- Doing great bodily harm to another with intent to do less harm than was caused (Class H felony)
- Doing great bodily harm to another with intent to do great bodily harm (Class E felony)
Additionally, causing bodily harm to a person considered at substantial risk of great bodily harm is also considered a Class H felony. For example, doing harm to the elderly or physically disabled.
Note that battery is non-consensual. Doing harm to another with their willing consent may be dangerous and potentially illegal for other reasons, but it is not battery.
Take Assault and Battery Charges Seriously
If you are charged with assault (or, in Wisconsin, threatening to injure someone) and/or battery, do not doubt the seriousness of the charges. The penalties for these crimes are steep and carry long-lasting consequences.
The moment you are charged, ask for a lawyer and otherwise do not speak unless necessary. If an officer implies you must respond to them, first ask if you are legally required to do so and remind them you would like your lawyer.
This may sound somewhat sinister, but the reality of the legal system is law enforcement agents are not your friends. If they have charged you with a crime, they have built their case and believe they have enough evidence to convict you. Your actual guilt or innocence is largely irrelevant.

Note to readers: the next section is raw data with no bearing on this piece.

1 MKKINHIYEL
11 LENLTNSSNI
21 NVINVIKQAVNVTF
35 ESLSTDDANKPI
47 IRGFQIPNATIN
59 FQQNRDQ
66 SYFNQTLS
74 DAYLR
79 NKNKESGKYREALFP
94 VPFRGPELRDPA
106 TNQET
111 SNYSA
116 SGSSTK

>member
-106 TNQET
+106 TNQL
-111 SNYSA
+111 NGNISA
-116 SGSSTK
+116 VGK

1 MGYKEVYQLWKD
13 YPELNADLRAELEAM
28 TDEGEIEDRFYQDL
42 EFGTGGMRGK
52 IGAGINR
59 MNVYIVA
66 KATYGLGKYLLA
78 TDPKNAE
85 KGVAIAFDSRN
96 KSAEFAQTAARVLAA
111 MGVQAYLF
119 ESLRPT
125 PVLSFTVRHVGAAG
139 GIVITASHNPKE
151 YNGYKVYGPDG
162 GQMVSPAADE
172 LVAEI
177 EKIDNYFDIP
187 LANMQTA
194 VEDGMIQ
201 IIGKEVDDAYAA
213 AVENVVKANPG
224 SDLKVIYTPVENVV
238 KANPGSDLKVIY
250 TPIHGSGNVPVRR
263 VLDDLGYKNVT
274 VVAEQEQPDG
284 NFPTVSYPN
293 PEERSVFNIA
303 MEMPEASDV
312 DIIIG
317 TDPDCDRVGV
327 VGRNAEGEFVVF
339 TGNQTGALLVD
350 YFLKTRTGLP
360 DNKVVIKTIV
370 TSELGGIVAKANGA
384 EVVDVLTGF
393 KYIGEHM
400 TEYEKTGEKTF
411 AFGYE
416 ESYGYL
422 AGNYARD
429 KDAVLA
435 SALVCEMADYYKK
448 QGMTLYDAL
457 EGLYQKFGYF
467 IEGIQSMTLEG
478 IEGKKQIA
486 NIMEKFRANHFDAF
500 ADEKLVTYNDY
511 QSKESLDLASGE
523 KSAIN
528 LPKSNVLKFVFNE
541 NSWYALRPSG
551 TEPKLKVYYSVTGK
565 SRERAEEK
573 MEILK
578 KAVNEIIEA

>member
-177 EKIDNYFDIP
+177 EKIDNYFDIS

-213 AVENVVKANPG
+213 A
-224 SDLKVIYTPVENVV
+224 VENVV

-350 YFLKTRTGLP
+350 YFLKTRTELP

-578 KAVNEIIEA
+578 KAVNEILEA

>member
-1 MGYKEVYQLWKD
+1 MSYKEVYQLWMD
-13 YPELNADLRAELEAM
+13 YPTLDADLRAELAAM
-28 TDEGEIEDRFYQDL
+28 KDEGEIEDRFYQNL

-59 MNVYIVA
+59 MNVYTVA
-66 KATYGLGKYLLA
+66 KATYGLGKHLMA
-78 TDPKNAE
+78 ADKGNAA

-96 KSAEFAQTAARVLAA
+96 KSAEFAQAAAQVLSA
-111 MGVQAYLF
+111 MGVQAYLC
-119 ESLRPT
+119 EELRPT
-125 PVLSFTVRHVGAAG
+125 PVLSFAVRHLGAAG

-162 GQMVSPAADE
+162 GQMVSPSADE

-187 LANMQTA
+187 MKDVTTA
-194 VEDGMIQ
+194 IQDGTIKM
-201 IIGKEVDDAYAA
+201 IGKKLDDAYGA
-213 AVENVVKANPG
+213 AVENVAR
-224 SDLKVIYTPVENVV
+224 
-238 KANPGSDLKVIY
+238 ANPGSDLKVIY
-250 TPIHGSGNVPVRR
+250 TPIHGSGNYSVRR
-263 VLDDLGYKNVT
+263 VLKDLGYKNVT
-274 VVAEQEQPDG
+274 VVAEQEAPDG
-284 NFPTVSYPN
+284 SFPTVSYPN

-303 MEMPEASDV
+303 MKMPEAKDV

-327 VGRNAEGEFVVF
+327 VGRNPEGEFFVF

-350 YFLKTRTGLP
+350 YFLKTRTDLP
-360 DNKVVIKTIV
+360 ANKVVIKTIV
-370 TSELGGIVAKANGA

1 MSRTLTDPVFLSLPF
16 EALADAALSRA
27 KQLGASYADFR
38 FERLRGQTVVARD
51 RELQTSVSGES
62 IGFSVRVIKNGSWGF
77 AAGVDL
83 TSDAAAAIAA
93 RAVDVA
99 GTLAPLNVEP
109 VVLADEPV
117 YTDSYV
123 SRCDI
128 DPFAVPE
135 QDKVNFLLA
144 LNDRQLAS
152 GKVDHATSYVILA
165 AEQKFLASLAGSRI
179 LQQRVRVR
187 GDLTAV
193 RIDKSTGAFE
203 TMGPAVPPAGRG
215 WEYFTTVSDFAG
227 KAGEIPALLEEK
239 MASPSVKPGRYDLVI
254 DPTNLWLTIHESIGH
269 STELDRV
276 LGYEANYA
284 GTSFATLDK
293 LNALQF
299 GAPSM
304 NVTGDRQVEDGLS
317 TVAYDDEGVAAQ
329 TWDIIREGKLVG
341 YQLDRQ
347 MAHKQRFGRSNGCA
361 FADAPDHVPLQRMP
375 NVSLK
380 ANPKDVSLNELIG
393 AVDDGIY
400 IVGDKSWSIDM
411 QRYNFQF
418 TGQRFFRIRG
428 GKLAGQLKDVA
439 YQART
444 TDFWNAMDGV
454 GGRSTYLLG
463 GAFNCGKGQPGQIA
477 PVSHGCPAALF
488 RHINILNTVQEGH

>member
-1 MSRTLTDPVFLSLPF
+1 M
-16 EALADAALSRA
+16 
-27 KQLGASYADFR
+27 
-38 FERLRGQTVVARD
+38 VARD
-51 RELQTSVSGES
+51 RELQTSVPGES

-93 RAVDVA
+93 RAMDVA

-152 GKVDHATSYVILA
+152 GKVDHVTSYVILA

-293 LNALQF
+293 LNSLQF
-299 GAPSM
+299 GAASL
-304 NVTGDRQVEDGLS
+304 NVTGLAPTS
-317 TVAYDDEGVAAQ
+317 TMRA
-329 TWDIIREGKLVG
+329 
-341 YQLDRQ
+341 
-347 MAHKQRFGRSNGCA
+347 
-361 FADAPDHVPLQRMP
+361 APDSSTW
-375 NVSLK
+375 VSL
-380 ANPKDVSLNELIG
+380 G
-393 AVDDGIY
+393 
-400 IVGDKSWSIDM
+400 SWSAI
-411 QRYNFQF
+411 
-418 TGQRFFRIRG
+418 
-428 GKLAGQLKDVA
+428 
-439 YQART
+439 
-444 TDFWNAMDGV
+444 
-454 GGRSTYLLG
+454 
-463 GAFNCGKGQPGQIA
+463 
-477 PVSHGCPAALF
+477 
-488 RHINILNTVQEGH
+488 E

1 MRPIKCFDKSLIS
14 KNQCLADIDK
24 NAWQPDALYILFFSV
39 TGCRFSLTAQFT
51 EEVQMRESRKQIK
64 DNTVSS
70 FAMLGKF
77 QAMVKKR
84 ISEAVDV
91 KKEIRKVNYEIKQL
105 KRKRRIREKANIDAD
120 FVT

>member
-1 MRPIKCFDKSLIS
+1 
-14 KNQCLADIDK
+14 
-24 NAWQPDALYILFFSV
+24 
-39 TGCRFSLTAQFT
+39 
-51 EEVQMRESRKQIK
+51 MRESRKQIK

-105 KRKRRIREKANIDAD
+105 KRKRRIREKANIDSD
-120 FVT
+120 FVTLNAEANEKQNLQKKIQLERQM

Your goal should be to receive the full protection the law allows you and both sides to present their arguments for your guilt and innocence in court.
If possible, hire a proven lawyer specializing in criminal law. While a public defender will be provided if you cannot afford a lawyer, these lawyers tend to be overworked and vary wildly in quality.
Have Questions or Need a Lawyer?
At Neuberger, Griggs, Sweet & Froehle, we’ve dedicated ourselves to helping people facing criminal charges of all kinds. If you or someone you know is facing any of the above charges in Wisconsin, we can help.
While assault charges don’t technically exist in Wisconsin law, we can help with the equivalent. Whether you’re guilty or innocent, everyone deserves the legal representation they are owed under the law.
If you have questions for our firm or need a lawyer as soon as possible, contact us. We can discuss your unique situation and needs, helping you to find the best path forward.